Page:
Svechnikov has returned from his hand injury and will play on Saturday against Oshawa, a game that will be shown on Sportsnet in Canada as a part of their CHL Saturday Showcase series.  Viewers with Sportsnet as a part of their television plans will be able to see Svechnikov multiple times this season, as the Barrie Colts are frequently involved in the Saturday Showcase on the channel.

Noah Dobson

Dobson continues to rise on draft boards, as his calm, puckmoving game continues to impress scouts.  Could be the Cale Makar of 2018, a dark horse top 5 pick.

Jack McBain

McBain has seen himself fall after a poor start to the season where he has had 38 points in 31 games in the OJHL, a Junior A league.  Those numbers appear to be good, but a potential first round pick should really stand out in a 2nd-tier junior league, and McBain has not done so this season.

Forget The Legal Technicalities: SEATTLE Has An NHL TEAM!

Officially all the NHL is doing is allowing a Seattle ownership group to make an ownership bid to which they will make the usual standard investigations about how appropriate it is, subject to league approval. Forget about them, they are just a formality. Seattle now has an NHL team, exactly a century after they became the first American team to win the Stanley Cup. It’s over; unless something incredible happens, the NHL is not going to refund $650 million back to Jerry Bruckheimer and David Bonderman. Seattle will begin play in the 2020-21 season.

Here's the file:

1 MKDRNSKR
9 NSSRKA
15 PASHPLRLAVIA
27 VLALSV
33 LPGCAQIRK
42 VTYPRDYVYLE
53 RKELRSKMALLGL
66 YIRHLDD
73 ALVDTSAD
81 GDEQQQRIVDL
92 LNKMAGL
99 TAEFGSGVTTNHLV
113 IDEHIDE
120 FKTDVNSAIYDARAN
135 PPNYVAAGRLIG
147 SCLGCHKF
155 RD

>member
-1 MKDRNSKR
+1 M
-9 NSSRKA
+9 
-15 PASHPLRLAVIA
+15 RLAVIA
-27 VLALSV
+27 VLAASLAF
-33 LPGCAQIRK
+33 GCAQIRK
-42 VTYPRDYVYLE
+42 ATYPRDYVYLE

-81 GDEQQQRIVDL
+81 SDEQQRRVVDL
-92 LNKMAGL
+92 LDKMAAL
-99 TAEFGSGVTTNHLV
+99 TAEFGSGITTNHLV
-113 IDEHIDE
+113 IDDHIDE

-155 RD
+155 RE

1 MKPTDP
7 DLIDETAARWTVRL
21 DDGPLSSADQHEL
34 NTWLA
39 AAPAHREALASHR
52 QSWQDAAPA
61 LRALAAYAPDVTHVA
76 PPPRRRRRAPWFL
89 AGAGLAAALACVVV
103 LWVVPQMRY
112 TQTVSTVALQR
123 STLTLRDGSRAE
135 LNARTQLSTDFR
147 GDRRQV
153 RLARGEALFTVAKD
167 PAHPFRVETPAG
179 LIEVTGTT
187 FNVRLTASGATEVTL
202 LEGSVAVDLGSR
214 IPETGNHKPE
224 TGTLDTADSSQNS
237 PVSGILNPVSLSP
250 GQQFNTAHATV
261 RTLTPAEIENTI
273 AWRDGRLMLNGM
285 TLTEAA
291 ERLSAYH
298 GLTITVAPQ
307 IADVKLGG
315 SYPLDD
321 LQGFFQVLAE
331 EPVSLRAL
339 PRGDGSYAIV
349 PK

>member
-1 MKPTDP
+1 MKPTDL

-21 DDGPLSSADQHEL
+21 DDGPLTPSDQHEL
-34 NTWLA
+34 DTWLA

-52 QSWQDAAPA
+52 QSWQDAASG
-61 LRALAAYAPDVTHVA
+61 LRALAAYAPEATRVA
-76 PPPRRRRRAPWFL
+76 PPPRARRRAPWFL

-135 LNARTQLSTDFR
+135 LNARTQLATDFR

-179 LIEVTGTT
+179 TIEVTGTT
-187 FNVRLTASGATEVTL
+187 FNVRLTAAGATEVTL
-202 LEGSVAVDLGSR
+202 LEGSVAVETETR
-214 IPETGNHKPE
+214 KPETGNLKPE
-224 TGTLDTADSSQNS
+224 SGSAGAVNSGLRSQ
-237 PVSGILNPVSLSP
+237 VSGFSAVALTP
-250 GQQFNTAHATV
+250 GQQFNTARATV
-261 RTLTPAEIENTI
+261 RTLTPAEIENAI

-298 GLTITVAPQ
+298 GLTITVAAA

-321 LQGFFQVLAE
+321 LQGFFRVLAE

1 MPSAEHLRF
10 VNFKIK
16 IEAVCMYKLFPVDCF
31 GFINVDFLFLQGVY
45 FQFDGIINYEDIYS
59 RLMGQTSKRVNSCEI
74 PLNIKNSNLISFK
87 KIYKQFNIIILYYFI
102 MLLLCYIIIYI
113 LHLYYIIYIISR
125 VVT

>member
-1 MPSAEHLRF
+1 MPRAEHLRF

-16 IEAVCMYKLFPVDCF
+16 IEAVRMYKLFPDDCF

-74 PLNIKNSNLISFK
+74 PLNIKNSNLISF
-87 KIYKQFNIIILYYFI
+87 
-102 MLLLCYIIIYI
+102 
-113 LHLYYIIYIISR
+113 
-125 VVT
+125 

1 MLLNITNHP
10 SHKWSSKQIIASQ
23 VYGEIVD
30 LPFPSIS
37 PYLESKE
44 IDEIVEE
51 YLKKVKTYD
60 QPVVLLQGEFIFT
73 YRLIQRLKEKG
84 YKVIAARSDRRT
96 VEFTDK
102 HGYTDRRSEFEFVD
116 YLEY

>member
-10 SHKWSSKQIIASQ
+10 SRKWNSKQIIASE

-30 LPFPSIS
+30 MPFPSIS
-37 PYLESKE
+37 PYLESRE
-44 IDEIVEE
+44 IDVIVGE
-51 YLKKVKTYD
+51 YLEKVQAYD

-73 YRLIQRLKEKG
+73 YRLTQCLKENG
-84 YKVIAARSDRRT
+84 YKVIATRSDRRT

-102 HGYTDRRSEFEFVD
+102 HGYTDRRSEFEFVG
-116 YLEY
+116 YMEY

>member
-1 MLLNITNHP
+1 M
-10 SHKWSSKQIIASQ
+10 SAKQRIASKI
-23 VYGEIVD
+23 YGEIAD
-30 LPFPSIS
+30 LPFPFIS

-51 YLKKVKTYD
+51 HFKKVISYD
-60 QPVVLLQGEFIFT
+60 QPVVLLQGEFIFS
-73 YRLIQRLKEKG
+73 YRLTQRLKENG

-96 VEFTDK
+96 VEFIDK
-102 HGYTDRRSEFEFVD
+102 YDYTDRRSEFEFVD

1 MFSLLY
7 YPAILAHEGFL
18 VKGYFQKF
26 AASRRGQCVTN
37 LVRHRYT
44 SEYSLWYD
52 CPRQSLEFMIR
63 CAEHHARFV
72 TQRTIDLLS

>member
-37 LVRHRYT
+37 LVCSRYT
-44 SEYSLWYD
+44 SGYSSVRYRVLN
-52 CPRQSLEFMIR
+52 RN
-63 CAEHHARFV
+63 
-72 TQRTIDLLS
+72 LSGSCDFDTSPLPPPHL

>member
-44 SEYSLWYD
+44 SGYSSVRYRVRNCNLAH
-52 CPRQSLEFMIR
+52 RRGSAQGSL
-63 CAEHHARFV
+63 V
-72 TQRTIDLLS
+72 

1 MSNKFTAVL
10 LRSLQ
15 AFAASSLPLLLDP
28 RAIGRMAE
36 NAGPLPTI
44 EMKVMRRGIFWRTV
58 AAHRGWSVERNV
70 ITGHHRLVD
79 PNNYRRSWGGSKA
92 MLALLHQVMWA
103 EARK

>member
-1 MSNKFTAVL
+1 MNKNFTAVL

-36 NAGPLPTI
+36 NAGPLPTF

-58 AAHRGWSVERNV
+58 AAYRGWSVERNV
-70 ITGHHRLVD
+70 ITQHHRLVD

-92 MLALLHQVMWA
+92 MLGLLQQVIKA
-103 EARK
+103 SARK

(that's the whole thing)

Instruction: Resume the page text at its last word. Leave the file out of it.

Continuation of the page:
The NHL had been eying Seattle for the past several years. Seattle is an obvious NHL expansion city, one of the better ones (I had it listed in my group of top 10 cities for NHL expansion), with deep roots in hockey in Canada, competing for the Stanley Cup in even its pre-NHL period and for decades in the CHL, competing for Canada’s top junior trophy, the Memorial Cup. In fact the only surprise is why it took 100 years to join the NHL. And if Las Vegas with its doubtful market is proving to be an overwhelming success because of excellent ownership, the same conditions should make the new Seattle team an undoubted, sure winner.

The new Seattle team will play in a $600 million renovated, Key Arena, a sports facility that opened in 1962 and is therefore 55 years old (more on the repercussions of this decision later). Aping Las Vegas owner, Bill Foley, Bruckheimer and Bonderman will conduct their own preliminary season ticket drive to see who will put their money where their mouths are.

Perhaps even more important than Seattle’s admission to the NHL is its repercussions for the future. The news of Seattle joining the NHL has direct repercussions on Phoenix, Vancouver, Hartford, Calgary, NHL realignment, renovated arenas, the NBA, and future NHL expansion. All these topics probably need full, fleshed-out articles, but I’ll go over them briefly now.

Vancouver